Goon Des Garcons is a rapper and the founder of the Young Gods of America collective.
Soak in the history
By Jeremy Brasher
One of the things I like about the music and art scenes here in Arkansas is the incredible invisible continuity and history that is all around us like air, or possibly background radiation. I say invisible because so much of the past is unknown and unseen to us. You know, getting older is like gaining an exponentially unhelpful superpower: Through your accumulated experience you accrue lots of trivial information that seems very interesting to you but likely isn't to anyone else. I bet career historians are some of the most frustrated people on the planet — they probably drink themselves to sleep just to get by.
I'll give you a local example just from my little corner of the subculture I came out of: It amazes and excites me to see entire new generations of punk-rock kids living in the same rent houses that my friends and I lived in some 20 years ago. The fliers on the door are essentially the same. The style is pretty much the same. I imagine their bands are eerily similar to those of their distant rental predecessors. Do they realize their place in the, uh, I guess you would say, lineage? Maybe yes, but maybe no. I can't just go over there and regale them with stories of all the things we used to get into in their house. Or ... can ... I? No, no ... gotta stop that. Gotta try not to be the guy.
Of course, the inevitable flipside of this situation is that somewhere out there, someone is reading this who saw Black Flag at the S.O.B. in '86 and wrote something similar in the Spectrum about my friends and I when we moved into their old house. Before that someone was writing about the beatnik kids living by the railroad tracks in the Arkansas Gazette and ad infinitum. It's a real cultural Philip K. Dick situation we seem to be in around here, and not like in a bad way where we turn out to be robots or something, but in a cool way with house shows.
Jeremy Brasher is a member of The Canehill Engagement and The Moving Front and a columnist on the Times' culture blog, Rock Candy.
Give us space
By Alex Flanders
Both as a consumer of art and an aspiring artist myself in Little Rock, one thing I can't help but notice is the lack of studio resources. I know you're working on it, Little Rock, but some of the artistic disciplines are seriously getting the shaft. How cool would it be if photographers had their own darkroom where they could develop film and print photos? Something community-oriented, or even a subscription-based space where supplies are provided. Something's got to give!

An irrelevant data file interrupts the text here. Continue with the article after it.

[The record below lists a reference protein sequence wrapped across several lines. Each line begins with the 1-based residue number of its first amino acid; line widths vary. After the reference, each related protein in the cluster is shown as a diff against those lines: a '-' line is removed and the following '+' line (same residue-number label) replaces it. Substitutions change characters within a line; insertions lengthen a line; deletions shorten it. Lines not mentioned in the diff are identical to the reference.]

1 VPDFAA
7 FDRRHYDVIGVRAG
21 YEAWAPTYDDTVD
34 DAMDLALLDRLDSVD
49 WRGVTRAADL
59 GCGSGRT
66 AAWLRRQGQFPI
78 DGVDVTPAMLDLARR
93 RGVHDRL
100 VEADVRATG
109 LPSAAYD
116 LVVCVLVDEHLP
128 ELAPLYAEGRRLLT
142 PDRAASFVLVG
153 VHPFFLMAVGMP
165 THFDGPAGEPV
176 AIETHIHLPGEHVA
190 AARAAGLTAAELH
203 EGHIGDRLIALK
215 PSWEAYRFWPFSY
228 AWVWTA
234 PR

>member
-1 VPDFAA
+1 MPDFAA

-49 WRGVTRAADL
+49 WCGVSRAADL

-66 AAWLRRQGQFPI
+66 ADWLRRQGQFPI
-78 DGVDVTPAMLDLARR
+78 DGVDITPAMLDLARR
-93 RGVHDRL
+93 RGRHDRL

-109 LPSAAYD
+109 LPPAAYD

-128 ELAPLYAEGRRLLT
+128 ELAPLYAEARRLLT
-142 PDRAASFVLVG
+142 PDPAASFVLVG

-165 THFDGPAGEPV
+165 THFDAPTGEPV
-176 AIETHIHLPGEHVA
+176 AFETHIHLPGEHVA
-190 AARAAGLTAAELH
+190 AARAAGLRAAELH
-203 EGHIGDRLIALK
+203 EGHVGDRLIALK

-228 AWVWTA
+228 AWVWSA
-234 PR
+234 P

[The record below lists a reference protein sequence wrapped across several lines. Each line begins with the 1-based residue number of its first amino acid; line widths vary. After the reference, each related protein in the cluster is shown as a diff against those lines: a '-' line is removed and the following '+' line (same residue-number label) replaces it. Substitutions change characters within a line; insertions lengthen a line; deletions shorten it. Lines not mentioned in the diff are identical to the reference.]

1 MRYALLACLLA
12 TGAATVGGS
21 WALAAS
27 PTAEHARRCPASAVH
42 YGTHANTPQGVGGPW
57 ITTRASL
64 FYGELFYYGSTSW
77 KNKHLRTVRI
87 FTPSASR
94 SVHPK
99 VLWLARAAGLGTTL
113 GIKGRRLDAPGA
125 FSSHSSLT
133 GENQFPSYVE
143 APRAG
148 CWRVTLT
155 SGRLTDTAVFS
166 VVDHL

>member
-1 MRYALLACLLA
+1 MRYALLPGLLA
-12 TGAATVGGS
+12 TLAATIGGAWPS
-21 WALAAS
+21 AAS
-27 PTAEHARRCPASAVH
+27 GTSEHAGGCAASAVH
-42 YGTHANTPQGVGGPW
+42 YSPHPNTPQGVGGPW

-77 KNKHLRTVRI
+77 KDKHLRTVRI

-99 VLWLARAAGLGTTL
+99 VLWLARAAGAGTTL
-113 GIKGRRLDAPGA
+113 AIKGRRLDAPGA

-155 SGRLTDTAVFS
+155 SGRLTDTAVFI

As far as musicians go, too many conversations with most of the multitalented folks around town have turned into complaints of not having a proper practice space. Therefore not practicing as a band at all. Therefore not booking any shows around town. Therefore hurting the music scene. And I get it! Too-high rental prices make vacant office spaces nearly impossible, and nobody wants their dreams haunted by sounds of a shredding guitar from the residential unit above them at 1 a.m.
What I'm saying is we need space, and it's not us, it's you. Give us a chance; I promise we'll make something great.
Alex Flanders is host of the KABF-FM, 88.3, program "GIRLS" (8:30 p.m. Thursdays).
Better avenues for promotion
By Derek Brooks
Could we create more avenues for promoting throughout the state? For instance, where does one go to actively promote in North Little Rock? How does one get the word out other than using the Internet? Permits exist for holding a special event, but what about a permit that gives you the ability to legally promote your own music event? Something that would allow you to pass out fliers or post fliers in places like malls or light poles on street corners or wherever without having them taken down.
Another idea could be to add on to an existing idea of showcasing local talent. There are events that hold a "best of" local talent, but how about one that includes anyone who wishes to participate — make it a month long event that includes music and visual art, and let the people who attend decide what they like the most. This may help other artists meet one another and cultivate the growth of the scene at the same time. And who knows what could be produced from that kind of collaborative effort?
Derek Brooks is a rapper (ill_chemist) and host of the KABF-FM, 88.3, program "4817" (9 p.m. Saturdays).
It seem evident that the death penalty is not a deterrent to any specified abborant…